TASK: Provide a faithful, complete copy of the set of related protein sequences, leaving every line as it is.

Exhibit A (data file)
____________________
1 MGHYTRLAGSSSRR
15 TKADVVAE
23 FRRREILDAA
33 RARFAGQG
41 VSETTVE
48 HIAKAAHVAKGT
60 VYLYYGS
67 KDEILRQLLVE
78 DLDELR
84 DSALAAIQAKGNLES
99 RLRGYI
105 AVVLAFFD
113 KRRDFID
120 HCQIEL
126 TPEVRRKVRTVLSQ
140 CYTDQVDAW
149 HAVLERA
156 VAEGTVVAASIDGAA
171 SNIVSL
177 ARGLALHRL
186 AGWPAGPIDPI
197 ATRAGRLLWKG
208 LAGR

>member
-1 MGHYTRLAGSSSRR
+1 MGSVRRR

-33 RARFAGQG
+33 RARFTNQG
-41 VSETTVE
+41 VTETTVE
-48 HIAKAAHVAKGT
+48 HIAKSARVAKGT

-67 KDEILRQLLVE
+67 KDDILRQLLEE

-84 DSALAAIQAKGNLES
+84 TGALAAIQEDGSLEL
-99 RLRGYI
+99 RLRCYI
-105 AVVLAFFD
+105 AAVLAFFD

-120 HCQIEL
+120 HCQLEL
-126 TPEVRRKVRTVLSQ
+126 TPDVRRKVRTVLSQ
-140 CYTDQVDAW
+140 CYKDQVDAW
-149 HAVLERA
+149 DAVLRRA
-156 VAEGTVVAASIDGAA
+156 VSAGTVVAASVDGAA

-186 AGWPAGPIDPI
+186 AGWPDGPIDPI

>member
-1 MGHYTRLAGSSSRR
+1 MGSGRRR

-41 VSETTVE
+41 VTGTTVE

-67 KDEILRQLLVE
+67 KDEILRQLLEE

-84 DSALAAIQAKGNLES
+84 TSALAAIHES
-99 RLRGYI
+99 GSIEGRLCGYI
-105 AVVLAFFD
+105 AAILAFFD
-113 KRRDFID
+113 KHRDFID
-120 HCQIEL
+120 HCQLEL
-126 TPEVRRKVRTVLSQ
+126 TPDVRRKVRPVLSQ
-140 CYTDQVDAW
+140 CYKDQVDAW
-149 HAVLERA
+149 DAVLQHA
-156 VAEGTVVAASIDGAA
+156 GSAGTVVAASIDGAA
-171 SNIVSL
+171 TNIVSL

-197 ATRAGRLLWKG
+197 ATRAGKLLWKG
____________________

1 MGHYTRLAGSSSRR
15 TKADVVAE
23 FRRREILDAA
33 RARFAGQG
41 VSETTVE
48 HIAKAAHVAKGT
60 VYLYYGS
67 KDEILRQLLVE
78 DLDELR
84 DSALAAIQAKGNLES
99 RLRGYI
105 AVVLAFFD
113 KRRDFID
120 HCQIEL
126 TPEVRRKVRTVLSQ
140 CYTDQVDAW
149 HAVLERA
156 VAEGTVVAASIDGAA
171 SNIVSL
177 ARGLALHRL
186 AGWPAGPIDPI
197 ATRAGRLLWKG
208 LAGR

>member
-1 MGHYTRLAGSSSRR
+1 MGSVRRR

-33 RARFAGQG
+33 RARFTNQG
-41 VSETTVE
+41 VTETTVE
-48 HIAKAAHVAKGT
+48 HIAKSARVAKGT

-67 KDEILRQLLVE
+67 KDDILRQLLEE

-84 DSALAAIQAKGNLES
+84 TGALAAIQEDGSLEL
-99 RLRGYI
+99 RLRCYI
-105 AVVLAFFD
+105 AAVLAFFD

-120 HCQIEL
+120 HCQLEL
-126 TPEVRRKVRTVLSQ
+126 TPDVRRKVRTVLSQ
-140 CYTDQVDAW
+140 CYKDQVDAW
-149 HAVLERA
+149 DAVLRRA
-156 VAEGTVVAASIDGAA
+156 VSAGTVVAASVDGAA

-186 AGWPAGPIDPI
+186 AGWPDGPIDPI

>member
-1 MGHYTRLAGSSSRR
+1 MGSGRRR

-41 VSETTVE
+41 VTGTTVE

-67 KDEILRQLLVE
+67 KDEILRQLLEE

-84 DSALAAIQAKGNLES
+84 TSALAAIHES
-99 RLRGYI
+99 GSIEGRLCGYI
-105 AVVLAFFD
+105 AAILAFFD
-113 KRRDFID
+113 KHRDFID
-120 HCQIEL
+120 HCQLEL
-126 TPEVRRKVRTVLSQ
+126 TPDVRRKVRPVLSQ
-140 CYTDQVDAW
+140 CYKDQVDAW
-149 HAVLERA
+149 DAVLQHA
-156 VAEGTVVAASIDGAA
+156 GSAGTVVAASIDGAA
-171 SNIVSL
+171 TNIVSL

-197 ATRAGRLLWKG
+197 ATRAGKLLWKG